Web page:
Prepared Testimony by Dr. Matthew Levitt Before the Senate Committee on Banking, Housing, and Urban Affairs: Minimizing Potential Threats from Iran: Assessing Economic Sanctions and Other U.S. Policy Options

July 30, 2009

Weapon Program: 

  • Nuclear

As a former Deputy Assistant Secretary of the Treasury who participated in the department’s outreach to the private sector as early as 2006, I am often asked why I support the use of targeted financial measures – both formal sanctions and informal outreach to the private sector – if the use of these tools has not stopped Iran from pursuing a nuclear weapon. If these efforts have neither altered the decision making of Iranian leaders nor disrupted Iran’s ability to continue developing its nuclear program, then are they really effective?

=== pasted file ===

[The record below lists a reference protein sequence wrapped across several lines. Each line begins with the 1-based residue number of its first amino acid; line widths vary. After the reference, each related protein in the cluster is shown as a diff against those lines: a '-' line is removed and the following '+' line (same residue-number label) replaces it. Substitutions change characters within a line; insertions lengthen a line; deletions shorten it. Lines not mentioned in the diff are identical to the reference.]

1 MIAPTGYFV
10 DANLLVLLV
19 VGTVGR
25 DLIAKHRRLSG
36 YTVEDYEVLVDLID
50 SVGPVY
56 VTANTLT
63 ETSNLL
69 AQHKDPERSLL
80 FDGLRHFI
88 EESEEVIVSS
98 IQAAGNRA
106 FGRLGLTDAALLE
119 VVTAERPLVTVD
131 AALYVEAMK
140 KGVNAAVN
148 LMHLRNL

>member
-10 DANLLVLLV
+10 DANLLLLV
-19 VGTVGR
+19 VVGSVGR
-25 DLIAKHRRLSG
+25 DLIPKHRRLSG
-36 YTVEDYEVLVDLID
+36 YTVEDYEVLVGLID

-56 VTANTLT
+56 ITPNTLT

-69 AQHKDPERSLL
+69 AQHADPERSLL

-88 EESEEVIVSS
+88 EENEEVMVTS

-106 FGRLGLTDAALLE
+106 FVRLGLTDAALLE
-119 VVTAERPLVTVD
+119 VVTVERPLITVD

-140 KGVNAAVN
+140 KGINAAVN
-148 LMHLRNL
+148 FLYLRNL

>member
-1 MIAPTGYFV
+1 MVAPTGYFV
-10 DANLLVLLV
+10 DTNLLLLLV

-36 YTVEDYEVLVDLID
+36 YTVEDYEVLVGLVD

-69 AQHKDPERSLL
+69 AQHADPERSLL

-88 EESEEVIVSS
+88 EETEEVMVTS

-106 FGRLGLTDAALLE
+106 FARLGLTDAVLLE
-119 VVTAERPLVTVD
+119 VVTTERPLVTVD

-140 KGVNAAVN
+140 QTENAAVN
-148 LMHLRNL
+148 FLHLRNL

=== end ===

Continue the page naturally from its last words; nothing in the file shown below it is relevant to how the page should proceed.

The answer is that targeted financial sanctions were never intended to solve the problem of Iran’s pursuit of nuclear weapons. Sanctions are no silver bullet. On their own, these financial tools can only do so much. But coupled with other tools -- especially robust diplomacy but also a credible military presence in the region -- financial measures can effectively create leverage for diplomacy. That diplomacy should focus not only on Iran, but on Russia, China, our European and Asian allies, the Gulf States, and others. 

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